Maybe no grounds. Or maybe on the grounds that God only reveals his goodness to certain individuals and the rest are cursed because of prior bad acts before their human incarnation. The New Testament basically makes this assertion, such as when Jesus said, “no man can come to me except my Father brings him.” (Not that I necessarily believe this personally, but it is an explanation.) In other words, God has favorites, and if you’re not one of them, too bad.

    At any rate, my point is not to push any particular view (since I am up in the air myself), but to state that there are plausible scenarios of how there could be a creator(s) and how evil is justifiable. It doesn’t take that much imagination.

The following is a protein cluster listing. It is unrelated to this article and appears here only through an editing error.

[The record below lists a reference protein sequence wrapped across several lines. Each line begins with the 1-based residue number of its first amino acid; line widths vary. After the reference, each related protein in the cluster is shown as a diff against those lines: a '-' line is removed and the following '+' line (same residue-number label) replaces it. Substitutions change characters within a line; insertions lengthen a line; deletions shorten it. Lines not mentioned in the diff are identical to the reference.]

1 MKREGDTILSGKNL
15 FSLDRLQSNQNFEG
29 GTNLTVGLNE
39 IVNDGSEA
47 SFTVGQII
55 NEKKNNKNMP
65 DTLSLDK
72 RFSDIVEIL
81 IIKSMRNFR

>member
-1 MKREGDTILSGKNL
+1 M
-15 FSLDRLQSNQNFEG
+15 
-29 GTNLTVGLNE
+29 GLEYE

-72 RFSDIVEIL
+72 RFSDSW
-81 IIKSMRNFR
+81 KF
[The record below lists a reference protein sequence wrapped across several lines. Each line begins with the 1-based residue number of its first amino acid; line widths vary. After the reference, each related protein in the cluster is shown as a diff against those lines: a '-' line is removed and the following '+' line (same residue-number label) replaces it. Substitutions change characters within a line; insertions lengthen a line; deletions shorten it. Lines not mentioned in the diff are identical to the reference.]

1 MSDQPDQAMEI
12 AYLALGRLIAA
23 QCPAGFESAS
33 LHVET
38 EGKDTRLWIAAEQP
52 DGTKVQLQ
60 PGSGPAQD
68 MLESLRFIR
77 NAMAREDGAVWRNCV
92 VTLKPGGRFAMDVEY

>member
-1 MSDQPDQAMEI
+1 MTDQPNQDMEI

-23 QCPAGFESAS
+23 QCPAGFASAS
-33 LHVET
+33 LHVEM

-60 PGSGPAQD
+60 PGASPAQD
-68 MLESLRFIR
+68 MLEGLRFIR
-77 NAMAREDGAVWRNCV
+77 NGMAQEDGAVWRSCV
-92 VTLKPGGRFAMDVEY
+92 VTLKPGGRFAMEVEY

5. bill,

    At any rate, my point is not to push any particular view (since I am up in the air myself), but to state that there are plausible scenarios of how there could be a creator(s) and how evil is justifiable. It doesn’t take that much imagination.

    As cubist and I both explained, it is just as easy to envision scenarios in which God is perfectly evil.

    Omnibenevolence is possible, as is omnimalevolence, but neither fits the evidence as well as the other two hypotheses I offered:

    1. God, if she exists, is neither perfectly benevolent or perfectly malevolent.
    2. God doesn’t exist at all.